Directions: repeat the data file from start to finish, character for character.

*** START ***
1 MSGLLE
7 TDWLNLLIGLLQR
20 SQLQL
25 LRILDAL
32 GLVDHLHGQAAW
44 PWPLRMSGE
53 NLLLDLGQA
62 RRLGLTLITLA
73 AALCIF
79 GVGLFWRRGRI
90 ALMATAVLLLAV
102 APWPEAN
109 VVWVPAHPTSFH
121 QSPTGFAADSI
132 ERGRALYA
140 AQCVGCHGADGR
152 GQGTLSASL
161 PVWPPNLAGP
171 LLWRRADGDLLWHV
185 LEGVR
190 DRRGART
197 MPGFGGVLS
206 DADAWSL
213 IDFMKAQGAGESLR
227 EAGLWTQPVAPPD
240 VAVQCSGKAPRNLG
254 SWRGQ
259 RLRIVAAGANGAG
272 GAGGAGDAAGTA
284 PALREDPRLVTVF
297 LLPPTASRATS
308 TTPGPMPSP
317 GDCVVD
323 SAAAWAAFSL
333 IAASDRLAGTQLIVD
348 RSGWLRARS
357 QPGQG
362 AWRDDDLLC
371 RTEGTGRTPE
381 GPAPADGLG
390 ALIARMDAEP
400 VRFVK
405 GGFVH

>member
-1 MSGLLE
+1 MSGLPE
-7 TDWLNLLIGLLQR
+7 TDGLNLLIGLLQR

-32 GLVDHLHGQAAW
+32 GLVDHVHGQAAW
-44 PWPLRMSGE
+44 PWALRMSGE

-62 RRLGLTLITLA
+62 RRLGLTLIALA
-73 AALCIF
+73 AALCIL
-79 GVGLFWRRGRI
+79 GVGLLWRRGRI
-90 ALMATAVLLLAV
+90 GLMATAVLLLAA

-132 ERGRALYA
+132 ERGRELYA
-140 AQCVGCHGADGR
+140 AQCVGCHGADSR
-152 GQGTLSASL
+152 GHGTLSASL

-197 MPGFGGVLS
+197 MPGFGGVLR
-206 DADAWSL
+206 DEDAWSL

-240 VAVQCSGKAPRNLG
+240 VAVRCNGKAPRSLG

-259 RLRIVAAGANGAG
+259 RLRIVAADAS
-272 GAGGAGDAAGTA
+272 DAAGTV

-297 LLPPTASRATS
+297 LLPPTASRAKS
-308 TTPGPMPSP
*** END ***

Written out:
1 MSGLLE
7 TDWLNLLIGLLQR
20 SQLQL
25 LRILDAL
32 GLVDHLHGQAAW
44 PWPLRMSGE
53 NLLLDLGQA
62 RRLGLTLITLA
73 AALCIF
79 GVGLFWRRGRI
90 ALMATAVLLLAV
102 APWPEAN
109 VVWVPAHPTSFH
121 QSPTGFAADSI
132 ERGRALYA
140 AQCVGCHGADGR
152 GQGTLSASL
161 PVWPPNLAGP
171 LLWRRADGDLLWHV
185 LEGVR
190 DRRGART
197 MPGFGGVLS
206 DADAWSL
213 IDFMKAQGAGESLR
227 EAGLWTQPVAPPD
240 VAVQCSGKAPRNLG
254 SWRGQ
259 RLRIVAAGANGAG
272 GAGGAGDAAGTA
284 PALREDPRLVTVF
297 LLPPTASRATS
308 TTPGPMPSP
317 GDCVVD
323 SAAAWAAFSL
333 IAASDRLAGTQLIVD
348 RSGWLRARS
357 QPGQG
362 AWRDDDLLC
371 RTEGTGRTPE
381 GPAPADGLG
390 ALIARMDAEP
400 VRFVK
405 GGFVH

>member
-1 MSGLLE
+1 MSGLPE
-7 TDWLNLLIGLLQR
+7 TDGLNLLIGLLQR

-32 GLVDHLHGQAAW
+32 GLVDHVHGQAAW
-44 PWPLRMSGE
+44 PWALRMSGE

-62 RRLGLTLITLA
+62 RRLGLTLIALA
-73 AALCIF
+73 AALCIL
-79 GVGLFWRRGRI
+79 GVGLLWRRGRI
-90 ALMATAVLLLAV
+90 GLMATAVLLLAA

-132 ERGRALYA
+132 ERGRELYA
-140 AQCVGCHGADGR
+140 AQCVGCHGADSR
-152 GQGTLSASL
+152 GHGTLSASL

-197 MPGFGGVLS
+197 MPGFGGVLR
-206 DADAWSL
+206 DEDAWSL

-240 VAVQCSGKAPRNLG
+240 VAVRCNGKAPRSLG

-259 RLRIVAAGANGAG
+259 RLRIVAADAS
-272 GAGGAGDAAGTA
+272 DAAGTV

-297 LLPPTASRATS
+297 LLPPTASRAKS
-308 TTPGPMPSP